The candidates came out to a round of applause and they sat down at a desk that faced out to the audience, and Ifill sat with her back to the audience. “Thank you. The order of questioning was decided by a coin toss, and Vice President Cheney will get the first question. Mr. Vice President, how do you envision your role should you and your running mate be elected in November?”

    Cheney smiled, and said “First, let me thank Case Western Reserve for hosting tonight’s event, Senator Edwards for agreeing to debate me tonight, and Gwen for moderating. The role of the Vice President in my eyes is one of giving advice to the President and drawing on my experiences. I’ve been in politics for decades, and President Bush and I have a good relationship. We talk constantly about the issues, and that’s how it should be. A Vice President should make sure that they are competent and experienced.”

    Ifill nodded and said, “Senator Edwards, a minute to respond.”

    Edwards looked out at the camera and said “I’d also like to thank Case Western Reserve for being a great host to us today, Gwen for agreeing to moderate, and Vice President Cheney for debating me. When Senator Kerry asked me to join him on the ticket, it made a lot of sense to me. He and I ran against each other in the primaries, and we didn’t always agree on things. That’s fine in politics, and John and I have worked together in the Senate as peers. I see my role as being able to avoid being a shadow president. Some have accused my opponent of being that, and that is not what I want. I want to worth with John and help him out, but not overshadow him. “

    The rest of the debate followed a rather predictable pattern. Edwards would go on the offensive over Iraq, and Cheney would defend the conduct of the war. Edwards tried his best but was viewed as the winner. The reason for that was Edwards was forceful on his record in the Senate and rebuked Cheney for suggesting that Edwards was invisible. The politicos felt that Edwards had done well, but most experts agreed that Kerry would have to continue to campaign hard in order to get back into the race and recover from the first debate.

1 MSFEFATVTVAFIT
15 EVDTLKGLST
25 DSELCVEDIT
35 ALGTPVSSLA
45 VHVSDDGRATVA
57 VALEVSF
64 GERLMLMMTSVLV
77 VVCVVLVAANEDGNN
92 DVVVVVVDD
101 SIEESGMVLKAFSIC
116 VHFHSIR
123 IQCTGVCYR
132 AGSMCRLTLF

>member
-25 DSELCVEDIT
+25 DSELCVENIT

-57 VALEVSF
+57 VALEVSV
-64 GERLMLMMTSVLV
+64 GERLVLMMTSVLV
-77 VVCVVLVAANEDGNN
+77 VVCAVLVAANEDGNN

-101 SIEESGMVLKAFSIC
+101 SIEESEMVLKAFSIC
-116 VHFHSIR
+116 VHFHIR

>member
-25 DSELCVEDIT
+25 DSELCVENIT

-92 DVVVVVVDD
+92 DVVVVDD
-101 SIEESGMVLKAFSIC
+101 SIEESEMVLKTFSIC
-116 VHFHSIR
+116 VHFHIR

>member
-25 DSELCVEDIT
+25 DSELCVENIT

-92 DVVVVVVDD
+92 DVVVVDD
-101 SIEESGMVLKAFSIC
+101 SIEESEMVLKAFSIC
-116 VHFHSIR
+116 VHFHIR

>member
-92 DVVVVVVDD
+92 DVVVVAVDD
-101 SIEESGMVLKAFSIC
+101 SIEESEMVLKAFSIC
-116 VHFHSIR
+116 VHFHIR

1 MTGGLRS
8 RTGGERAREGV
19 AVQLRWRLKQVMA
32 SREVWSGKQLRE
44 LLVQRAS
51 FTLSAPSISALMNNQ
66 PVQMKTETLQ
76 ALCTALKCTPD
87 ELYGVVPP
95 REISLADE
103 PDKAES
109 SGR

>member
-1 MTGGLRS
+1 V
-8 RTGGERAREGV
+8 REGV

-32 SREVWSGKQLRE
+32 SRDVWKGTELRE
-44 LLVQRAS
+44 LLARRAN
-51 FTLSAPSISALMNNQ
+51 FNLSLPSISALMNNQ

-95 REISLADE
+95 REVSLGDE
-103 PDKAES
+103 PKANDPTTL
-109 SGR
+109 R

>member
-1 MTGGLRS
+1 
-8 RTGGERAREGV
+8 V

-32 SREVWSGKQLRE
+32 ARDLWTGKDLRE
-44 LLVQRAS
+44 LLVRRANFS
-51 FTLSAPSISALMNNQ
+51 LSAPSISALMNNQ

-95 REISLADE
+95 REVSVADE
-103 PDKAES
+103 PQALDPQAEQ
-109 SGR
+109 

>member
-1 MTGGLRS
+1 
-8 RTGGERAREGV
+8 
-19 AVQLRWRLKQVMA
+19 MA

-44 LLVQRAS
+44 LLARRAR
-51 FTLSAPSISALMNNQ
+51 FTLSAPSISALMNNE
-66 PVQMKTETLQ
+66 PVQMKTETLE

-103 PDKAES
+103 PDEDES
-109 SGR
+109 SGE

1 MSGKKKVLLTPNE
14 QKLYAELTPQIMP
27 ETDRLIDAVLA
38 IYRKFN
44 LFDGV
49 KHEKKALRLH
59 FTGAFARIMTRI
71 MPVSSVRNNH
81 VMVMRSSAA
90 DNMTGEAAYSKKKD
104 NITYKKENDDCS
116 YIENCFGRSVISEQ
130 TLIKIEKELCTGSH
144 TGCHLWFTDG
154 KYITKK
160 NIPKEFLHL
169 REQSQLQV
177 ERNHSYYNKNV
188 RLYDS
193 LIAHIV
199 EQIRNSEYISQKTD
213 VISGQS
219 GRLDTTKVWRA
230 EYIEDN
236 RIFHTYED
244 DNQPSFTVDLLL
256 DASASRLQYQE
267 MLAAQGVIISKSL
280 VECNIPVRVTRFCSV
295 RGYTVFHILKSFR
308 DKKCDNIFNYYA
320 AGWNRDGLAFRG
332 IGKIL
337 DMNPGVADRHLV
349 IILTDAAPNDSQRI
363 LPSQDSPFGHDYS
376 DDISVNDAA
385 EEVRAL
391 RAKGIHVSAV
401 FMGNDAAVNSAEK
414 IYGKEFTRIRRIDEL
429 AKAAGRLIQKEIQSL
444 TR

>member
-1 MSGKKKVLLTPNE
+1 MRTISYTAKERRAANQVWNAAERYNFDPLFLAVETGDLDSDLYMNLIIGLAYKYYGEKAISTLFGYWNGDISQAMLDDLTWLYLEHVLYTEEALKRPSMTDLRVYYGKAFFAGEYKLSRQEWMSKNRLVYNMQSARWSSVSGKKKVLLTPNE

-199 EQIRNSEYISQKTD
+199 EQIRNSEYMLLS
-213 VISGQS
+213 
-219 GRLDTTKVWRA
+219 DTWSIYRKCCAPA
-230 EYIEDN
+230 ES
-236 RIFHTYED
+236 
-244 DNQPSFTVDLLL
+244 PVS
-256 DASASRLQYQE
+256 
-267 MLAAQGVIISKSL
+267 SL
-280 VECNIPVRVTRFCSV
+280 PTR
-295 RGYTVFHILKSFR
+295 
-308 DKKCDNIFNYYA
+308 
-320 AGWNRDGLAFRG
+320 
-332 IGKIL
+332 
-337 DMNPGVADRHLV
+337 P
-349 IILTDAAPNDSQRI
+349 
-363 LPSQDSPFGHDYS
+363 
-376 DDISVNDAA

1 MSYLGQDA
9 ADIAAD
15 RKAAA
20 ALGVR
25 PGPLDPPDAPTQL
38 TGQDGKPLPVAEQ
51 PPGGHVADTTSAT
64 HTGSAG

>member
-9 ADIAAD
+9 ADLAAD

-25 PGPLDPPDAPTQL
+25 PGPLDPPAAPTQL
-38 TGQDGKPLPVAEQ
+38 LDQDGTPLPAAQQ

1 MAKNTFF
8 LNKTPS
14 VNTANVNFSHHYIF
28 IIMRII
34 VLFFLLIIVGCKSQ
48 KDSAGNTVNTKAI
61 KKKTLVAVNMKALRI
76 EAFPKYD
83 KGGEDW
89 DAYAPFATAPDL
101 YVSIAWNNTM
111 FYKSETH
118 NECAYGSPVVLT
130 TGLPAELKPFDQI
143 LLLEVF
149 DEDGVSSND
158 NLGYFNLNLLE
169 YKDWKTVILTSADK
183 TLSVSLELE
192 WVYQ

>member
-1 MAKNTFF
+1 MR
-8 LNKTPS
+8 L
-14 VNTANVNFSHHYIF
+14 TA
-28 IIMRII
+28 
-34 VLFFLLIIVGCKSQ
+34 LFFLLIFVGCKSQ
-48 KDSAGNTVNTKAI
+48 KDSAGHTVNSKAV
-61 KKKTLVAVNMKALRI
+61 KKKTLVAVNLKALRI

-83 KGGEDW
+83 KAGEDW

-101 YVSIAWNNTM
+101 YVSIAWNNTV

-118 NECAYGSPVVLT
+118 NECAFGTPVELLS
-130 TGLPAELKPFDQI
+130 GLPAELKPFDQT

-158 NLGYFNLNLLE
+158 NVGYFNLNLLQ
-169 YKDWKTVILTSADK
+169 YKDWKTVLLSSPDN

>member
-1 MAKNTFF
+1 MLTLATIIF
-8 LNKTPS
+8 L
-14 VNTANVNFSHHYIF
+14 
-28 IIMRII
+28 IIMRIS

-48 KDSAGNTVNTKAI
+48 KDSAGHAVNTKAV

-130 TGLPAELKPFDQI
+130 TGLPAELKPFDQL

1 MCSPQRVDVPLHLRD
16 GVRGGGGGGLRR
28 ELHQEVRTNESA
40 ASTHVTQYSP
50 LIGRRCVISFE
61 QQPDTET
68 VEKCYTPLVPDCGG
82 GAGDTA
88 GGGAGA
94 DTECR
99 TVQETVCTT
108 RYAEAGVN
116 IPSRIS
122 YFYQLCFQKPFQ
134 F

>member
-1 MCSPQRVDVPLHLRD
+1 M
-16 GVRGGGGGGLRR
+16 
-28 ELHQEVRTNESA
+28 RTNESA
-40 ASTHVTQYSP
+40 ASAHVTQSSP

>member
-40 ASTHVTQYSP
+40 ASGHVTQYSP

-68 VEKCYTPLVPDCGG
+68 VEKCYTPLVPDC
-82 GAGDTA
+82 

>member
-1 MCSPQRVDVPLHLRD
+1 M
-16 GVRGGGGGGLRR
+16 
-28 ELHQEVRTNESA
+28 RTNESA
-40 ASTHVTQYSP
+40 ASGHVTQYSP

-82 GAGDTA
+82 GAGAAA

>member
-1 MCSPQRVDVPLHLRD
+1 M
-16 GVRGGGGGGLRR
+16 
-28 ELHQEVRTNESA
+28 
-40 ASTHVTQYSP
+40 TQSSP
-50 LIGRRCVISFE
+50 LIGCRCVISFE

Author’s Notes: Thanks for reading the next chapter of this timeline. The reason I’m focusing on the Killian Documents is because it’s such a fascinating story to me. This one story changed so many lives in various ways, and I wanted to highlight how CBS could have responded in a different timeline. For the debate, I had Edwards win because he would have to be more aggressive in order to counter the momentum that Bush established earlier in the campaign.
     
  14. TheAllTimeGreatest Well-Known Member

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    Nice update.

    Indeed, the Killian Documents scandal is an intriguing part of our political discourse. It was almost like the Swift Boat scandal aimed at Kerry.

    I just had one question regarding Edwards, and this is an OTL question that anyone could answer: why did Kerry make him his running mate? Looking back on it, all he did was put in one term as a Senator. What made him so appealing?
     
  15. thekingsguard Founder of Korsgaardianism

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    That... is an excellent question. The Dems love for John Edwards has always been perplexing to me, especially given the man was a textbook example of an awful candidate even before the clusterfuck that came in 2008.

    He made his career as an ambulance chaser and litigation lawyer. He paid $600 bucks for haircuts. He had land seized by eminent domain to build a mansion next door to a literal trailer park.

    Of course, toss in the womanizing, cheating on his wife while she was literally dying of cancer, and that he sired a bastard with a campaign staffer who he paid of with campaign funds.

    Above all else, he had an unremarkable career as a one-term Senator, and was bland as a campaigner.

    He was the kind of unlikeable, slimy Southern Democrat that usually only comes from central casting.

    My guess is, the party liked him because he was good as raising money and (briefly) held office in a deep red state. He was the 2000's answer to Paddy O'Rourke.
     
  16. zhenghe1421 Well-Known Member

    Joined:
    Dec 10, 2013
    VP selections are always interesting, and are certainly hard to figure with certainty. My guess was that Kerry was trying to think about adding some regional diversity to his ticket and also pick someone viewed as exciting. Of course, that didn't work out. For my money Kerry should have picked Gephardt in order to play to the Midwest and labor unions.